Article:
Lured by the almighty Yankee dollar, and by the musical revolution known as bebop, Chico, Rita and Ramón all make their way from the vibrant, horizontal warmth of Havana to the forbidding, vertical and almost monochromatic landscape of New York. As famed percussionist Chano Pozo — whose recordings with Gillespie launched the Latin-jazz fusion — warns them, Cubans in New York faced a double whammy, being both blacks and Spanish-speaking immigrants. There were other hazards too; Pozo himself died in a Harlem bar fight in 1948, supposedly after buying a bag of low-grade marijuana from his assailant.
While Chico becomes a prominent pianist on the jazz circuit, Rita becomes something much bigger and less stable — a celebrity, a Latin bombshell packaged to the public as a star of Broadway and Hollywood and Vegas showrooms. (Like Sammy Davis Jr. and Harry Belafonte and other black stars of the period, Rita discovers that she can perform at the big Las Vegas hotels, but can’t stay in them.) How long can a black girl from Havana keep on driving pink Cadillacs and dating rich white guys? And when fate throws Chico and Rita back together, and they set a date for a Vegas wedding, why doesn’t he show up?
I don’t think Rita is based on any one real-life figure; it’s true that Valdés spent several years as pianist and arranger for Tropicana headliner Rita Montaner, but she was almost 20 years older than him, and died in 1958. Valdés emigrated from Cuba in 1960 along with singer Rolando La Serie, his friend and frequent collaborator, and married a Swedish woman after moving to Stockholm. Arguably the film’s Rita is a fantasy woman, but it’s a fantasy of the best and most beautiful kind, infused with the passion and tragedy of the Cuban experience. “Chico & Rita” is a big and glorious love story, with only a few glancing allusions to politics. But along the way it argues that Cubans have given the world — and American culture — so much, and have only suffered for it. Isn’t it long past time for Americans to end our bizarre policy toward that beautiful island?
“Chico & Rita” opens this week at the Angelika Film Center in New York, with wider national release to follow.
More Related Stories
- Ai Weiwei releases heavy metal music video
- Actually, Beyoncé is a feminist
- Marc Maron and Michael Ian Black's epic Twitter battle
- Cannes: Directing 101 with James Franco
- Welcome to the jungle: The definitive oral history of '80s metal
- Burt Bacharach opens up on daughter's suicide
- Steven Spielberg to produce "Halo" television series
- Amazon set to launch fine-art gallery
- Twitter torches Dan Brown's "Inferno"
- Brad Pitt keeps breaking his silence on how boring marriage to Jennifer Aniston was
- Lars von Trier's "Nymphomaniac" to use porn star body doubles
- New Beyoncé single leaked
- The sweet, sure to be short-lived "The Goodwin Games"
- Damon Lindelof admits barely-clothed scene in "Star Trek" was "gratuitous"
- Justin Timberlake: I'm a mediocre folk singer!
- Ray Manzarek, founding member of The Doors, dies at 74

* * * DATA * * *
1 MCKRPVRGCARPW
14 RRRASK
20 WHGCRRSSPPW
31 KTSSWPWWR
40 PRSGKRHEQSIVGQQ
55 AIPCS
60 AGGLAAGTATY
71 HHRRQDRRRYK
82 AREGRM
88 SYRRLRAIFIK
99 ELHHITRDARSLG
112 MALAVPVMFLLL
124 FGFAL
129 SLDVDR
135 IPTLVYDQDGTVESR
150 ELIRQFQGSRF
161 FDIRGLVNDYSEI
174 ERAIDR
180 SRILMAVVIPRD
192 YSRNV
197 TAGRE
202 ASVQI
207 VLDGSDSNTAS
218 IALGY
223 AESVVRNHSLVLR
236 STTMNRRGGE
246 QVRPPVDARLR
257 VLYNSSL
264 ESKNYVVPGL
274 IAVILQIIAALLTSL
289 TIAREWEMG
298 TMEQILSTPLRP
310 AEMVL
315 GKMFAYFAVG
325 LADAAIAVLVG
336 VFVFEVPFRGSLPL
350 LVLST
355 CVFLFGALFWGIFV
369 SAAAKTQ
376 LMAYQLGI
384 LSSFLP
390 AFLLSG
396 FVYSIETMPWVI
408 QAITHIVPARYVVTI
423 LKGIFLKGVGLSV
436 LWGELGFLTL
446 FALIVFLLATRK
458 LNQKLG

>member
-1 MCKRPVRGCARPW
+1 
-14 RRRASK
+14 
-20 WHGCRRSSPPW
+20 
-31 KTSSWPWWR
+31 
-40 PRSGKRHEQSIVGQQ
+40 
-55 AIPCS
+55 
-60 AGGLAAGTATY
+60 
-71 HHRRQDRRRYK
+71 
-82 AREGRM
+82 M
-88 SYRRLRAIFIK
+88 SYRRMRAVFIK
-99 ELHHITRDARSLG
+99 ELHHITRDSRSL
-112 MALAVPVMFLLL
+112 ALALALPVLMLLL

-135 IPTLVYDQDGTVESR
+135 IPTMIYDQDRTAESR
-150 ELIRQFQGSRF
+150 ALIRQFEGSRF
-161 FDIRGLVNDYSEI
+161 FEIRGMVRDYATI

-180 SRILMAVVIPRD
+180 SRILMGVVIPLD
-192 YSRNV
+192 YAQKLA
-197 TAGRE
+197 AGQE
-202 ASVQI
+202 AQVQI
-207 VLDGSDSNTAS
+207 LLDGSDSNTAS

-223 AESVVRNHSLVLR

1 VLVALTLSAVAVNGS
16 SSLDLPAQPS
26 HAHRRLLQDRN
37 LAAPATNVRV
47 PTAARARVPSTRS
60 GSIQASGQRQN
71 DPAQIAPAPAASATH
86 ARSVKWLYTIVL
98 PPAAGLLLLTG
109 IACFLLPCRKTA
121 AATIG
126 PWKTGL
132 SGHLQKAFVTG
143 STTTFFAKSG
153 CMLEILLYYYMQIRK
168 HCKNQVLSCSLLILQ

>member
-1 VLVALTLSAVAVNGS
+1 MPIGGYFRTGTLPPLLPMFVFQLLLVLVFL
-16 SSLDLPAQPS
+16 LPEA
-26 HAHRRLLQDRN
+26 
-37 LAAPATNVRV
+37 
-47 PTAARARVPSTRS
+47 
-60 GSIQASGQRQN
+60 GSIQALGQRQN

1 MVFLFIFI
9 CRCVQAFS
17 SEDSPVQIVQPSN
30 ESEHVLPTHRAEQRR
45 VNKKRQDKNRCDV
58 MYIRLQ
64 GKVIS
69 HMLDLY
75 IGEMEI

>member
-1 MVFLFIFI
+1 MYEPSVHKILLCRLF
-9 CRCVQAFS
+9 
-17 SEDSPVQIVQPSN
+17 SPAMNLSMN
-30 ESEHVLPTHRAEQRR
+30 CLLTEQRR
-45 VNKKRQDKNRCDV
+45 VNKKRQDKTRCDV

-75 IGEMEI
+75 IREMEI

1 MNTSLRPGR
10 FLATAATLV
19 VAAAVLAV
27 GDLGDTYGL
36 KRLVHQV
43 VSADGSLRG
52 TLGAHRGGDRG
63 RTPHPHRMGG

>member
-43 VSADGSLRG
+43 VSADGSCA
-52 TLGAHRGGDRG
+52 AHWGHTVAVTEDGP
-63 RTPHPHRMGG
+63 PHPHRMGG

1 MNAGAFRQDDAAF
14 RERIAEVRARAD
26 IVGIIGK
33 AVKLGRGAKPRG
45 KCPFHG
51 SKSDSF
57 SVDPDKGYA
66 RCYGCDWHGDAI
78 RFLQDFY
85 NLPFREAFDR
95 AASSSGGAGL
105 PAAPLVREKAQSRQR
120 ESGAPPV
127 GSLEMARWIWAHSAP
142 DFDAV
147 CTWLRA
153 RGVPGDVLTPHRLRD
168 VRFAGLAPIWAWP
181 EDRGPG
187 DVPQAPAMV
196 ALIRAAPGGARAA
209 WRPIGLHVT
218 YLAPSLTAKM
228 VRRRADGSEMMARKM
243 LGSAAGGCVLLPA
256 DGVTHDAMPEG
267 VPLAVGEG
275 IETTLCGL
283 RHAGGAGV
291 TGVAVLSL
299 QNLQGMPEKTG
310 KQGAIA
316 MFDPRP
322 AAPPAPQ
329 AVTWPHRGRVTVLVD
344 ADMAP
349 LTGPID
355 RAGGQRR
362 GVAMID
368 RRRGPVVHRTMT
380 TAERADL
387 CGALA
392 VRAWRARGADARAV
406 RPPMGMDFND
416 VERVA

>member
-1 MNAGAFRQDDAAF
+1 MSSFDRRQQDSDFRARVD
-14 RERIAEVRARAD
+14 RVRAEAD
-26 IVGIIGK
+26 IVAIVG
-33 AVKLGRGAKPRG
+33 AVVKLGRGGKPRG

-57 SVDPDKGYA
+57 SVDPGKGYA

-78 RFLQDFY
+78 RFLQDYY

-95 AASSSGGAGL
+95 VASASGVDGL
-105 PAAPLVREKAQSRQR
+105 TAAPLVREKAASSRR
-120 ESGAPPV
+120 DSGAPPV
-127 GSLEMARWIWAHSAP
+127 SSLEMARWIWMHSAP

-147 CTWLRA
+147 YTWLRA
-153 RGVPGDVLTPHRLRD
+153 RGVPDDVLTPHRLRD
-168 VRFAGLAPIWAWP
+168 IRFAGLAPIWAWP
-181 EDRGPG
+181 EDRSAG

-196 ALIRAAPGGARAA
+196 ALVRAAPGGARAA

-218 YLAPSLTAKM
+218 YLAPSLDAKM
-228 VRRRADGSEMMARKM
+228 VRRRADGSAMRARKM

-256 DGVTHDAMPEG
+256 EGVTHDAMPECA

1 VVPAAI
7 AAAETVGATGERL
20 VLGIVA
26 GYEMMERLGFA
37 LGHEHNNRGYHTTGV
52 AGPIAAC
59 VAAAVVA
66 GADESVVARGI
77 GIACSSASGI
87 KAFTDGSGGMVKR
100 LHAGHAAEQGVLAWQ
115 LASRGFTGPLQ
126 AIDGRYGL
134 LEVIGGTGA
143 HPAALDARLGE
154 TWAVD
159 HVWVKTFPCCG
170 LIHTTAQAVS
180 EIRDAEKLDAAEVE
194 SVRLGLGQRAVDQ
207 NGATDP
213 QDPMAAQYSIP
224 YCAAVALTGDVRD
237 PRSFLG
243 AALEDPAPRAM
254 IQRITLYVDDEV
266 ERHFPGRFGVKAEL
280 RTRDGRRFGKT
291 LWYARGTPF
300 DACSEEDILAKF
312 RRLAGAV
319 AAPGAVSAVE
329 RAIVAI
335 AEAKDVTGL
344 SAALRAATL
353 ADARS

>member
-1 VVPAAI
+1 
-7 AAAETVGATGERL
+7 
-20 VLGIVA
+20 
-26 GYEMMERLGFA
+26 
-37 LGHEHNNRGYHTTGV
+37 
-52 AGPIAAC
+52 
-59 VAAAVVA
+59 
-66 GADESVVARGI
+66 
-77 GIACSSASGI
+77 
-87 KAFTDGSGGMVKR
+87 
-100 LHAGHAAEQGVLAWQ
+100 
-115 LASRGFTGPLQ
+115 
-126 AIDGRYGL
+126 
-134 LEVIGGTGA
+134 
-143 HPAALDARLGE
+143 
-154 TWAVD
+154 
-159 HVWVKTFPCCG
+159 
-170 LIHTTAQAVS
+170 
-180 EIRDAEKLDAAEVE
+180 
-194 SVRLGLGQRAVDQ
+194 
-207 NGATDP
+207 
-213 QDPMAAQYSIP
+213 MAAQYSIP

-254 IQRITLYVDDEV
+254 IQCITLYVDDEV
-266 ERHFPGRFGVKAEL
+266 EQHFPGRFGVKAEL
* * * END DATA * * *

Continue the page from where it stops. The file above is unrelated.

- Beware of book blurbs
- Did a Salon excerpt ruin Penn Jillette's chance to win "Celebrity Apprentice"?
- Zach Galifianakis to take formerly homeless woman to "Hangover 3" premiere
- Seth MacFarlane will not host Oscars again
- "SNL's" uncomfortable Garner/Affleck moment
Featured Slide Shows
The week in 10 picsclose X
- 1 of 11
Lisa Montgomery embraces her nephew Thursday after a tornado tore apart her home in Cleburne, Texas. The twister killed six people and destroyed entire swaths of the North Texas town.
Credit: AP/LM Otero
Jack McMahon, the defense attorney for abortion doctor Kermit Gosnell, speaks outside the Criminal Justice Center in Philadelphia Tuesday. His client was convicted of killing three babies in his clinic, and will serve multiple life sentences.
Credit: AP/Matt Rourke
A photo taken Monday captures Vice President Joe Biden's response to a Milwaukee second-grader's innovative proposal to end America's epidemic of gun violence. This guy!
Credit: AP/Jenny Aicher
Sen. Rand Paul, R-Ky., flanked by a grouper-eyed Michele Bachmann, addresses the IRS' admission that it targeted Tea Party groups in advance of the 2012 election. In an op-ed for CNN Thursday, the Kentucky senator slammed the president for his faux outrage.
Credit: AP/Molly Riley
Ousted IRS chief Steven Miller is sworn in on Capitol Hill Friday. Miller testified before the House Ways and Means Committee on the extra scrutiny the agency gave conservative groups applying for tax-exempt status.
Credit: AP/J. Scott Applewhite
Attorney General Eric Holder pauses as he testifies on Capitol Hill before the House Judiciary Committee Wednesday. Holder is under fire, among other things, for the Justice Department's gathering of phone records at the Associated Press.
Credit: AP/Carolyn Kaster
O.J. Simpson sits during an evidentiary hearing at Clark County District Court in Las Vegas, Nev., Thursday. Simpson, who is currently serving a nine-to-33-year sentence in state prison for armed robbery and kidnapping, is using a writ of habeas corpus to seek a new trial.
Credit: AP/Las Vegas Review-Journal/Jeff Scheid
Major Tom to ground control: On Sunday astronaut Chris Hadfield recorded the first music video from space, a cover of David Bowie's "Space Oddity."
Credit: AP/NASA/Chris Hadfield
When it rains it pours. President Barack Obama speaks during a news conference Thursday with Turkish Prime Minister Recep Tayyip Erdogan, inexplicably inspiring an #umbrellagate Twitter meme.
Credit: AP/Jacquelyn Martin
A smoke plume rises high above a road block at the intersection of County A and Ross Road east of Solon Springs, Wis., Tuesday. No injuries were reported, but the the wildfire caused evacuations across northwestern Wisconsin.
Credit: AP/The Duluth News-Tribune/Clint Austin
Recent Slide Shows
- 1 of 11